December 8, 2009 / 3:33 PM / 9 years ago

German coffee tax collection costs dwarf revenue

More than 77,000 coffee cups are arranged in a pattern on the ground next to the Brandenburg Gate in Berlin, September 29, 2008. Picture taken with a 10mm fish-eye lens. REUTERS/Tobias Schwarz

BERLIN (Reuters Life!) - Germany spent more than 30 times as much collecting taxes on coffee beans ordered online from abroad than it received in the tax revenues, the accounting office said on Tuesday.

Some 4,000 Germans who bought coffee over the Internet from other EU countries but failed to pay the coffee tax have been charged between a few cents to 10 euros ($14.81) in taxes and fees, said Dieter Engels, head of Germany’s Federal Accounting Office.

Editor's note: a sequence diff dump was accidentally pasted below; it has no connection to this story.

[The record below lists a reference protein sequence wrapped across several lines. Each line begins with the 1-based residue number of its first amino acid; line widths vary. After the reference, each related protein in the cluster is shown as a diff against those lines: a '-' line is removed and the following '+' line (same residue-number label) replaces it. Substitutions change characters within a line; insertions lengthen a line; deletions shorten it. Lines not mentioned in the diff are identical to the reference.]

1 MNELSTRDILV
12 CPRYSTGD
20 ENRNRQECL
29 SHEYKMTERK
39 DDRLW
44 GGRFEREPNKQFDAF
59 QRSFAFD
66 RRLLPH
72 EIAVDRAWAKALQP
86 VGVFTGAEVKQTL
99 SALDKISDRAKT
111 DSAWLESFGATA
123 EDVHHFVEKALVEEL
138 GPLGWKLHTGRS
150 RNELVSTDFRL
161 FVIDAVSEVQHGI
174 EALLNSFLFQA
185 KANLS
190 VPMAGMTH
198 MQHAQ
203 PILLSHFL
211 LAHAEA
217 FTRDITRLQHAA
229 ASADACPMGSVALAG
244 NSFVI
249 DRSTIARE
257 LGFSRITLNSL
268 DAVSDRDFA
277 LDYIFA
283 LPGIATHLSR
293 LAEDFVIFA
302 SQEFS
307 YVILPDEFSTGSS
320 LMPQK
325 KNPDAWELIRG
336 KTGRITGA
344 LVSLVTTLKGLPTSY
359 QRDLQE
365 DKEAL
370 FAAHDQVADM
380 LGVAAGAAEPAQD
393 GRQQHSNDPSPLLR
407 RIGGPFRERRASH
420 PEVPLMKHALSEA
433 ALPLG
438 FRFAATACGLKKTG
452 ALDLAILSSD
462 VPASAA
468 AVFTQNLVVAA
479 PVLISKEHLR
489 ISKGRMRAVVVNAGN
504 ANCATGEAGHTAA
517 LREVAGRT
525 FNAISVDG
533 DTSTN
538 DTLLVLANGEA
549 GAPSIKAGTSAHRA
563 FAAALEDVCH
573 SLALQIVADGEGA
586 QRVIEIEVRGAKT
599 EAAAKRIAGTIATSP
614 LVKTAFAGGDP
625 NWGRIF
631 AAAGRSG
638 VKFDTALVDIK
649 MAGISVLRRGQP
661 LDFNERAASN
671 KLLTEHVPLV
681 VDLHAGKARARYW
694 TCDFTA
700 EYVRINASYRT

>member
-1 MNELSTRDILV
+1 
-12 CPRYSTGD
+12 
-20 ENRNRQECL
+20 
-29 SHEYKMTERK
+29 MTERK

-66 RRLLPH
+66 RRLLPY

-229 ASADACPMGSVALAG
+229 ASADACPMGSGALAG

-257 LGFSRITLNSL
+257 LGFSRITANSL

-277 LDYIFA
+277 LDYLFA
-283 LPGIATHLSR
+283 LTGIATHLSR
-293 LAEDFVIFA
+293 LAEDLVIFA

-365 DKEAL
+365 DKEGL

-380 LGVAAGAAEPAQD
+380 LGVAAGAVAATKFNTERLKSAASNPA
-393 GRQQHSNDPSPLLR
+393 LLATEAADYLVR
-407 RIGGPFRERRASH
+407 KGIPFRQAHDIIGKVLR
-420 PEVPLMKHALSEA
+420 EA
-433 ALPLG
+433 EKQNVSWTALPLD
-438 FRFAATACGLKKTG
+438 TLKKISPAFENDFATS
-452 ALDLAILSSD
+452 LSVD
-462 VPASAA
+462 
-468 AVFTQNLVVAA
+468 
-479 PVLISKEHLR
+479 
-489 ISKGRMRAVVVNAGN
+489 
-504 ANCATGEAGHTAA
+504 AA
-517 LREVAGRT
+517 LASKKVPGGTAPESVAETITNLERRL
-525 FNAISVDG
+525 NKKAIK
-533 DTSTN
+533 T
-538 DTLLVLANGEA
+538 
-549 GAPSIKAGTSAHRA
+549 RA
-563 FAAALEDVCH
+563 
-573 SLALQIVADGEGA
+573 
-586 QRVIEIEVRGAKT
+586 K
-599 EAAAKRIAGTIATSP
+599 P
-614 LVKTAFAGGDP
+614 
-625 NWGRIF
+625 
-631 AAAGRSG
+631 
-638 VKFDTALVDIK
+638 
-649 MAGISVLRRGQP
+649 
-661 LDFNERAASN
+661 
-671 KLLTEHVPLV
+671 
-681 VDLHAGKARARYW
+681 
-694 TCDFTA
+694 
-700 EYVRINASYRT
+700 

Tax collectors ended up with just 25,000 euros, way below the 800,000 euros in the costs of staff charged with collecting the payments, Engels said.

Germany is one of the few European countries to levy a special coffee tax which is currently set at 2.19 euros per kg.

Engels said that other administrative costs often exceeded the amount collected. It usually takes up to a year for customs to handle the cases.

“While the financial and customs authorities are too lax on some occasions, they go overboard in others,” Engels said.

“This has led to somewhat grotesque results in coffee taxation.”

Reporting by Sakari Suoninen

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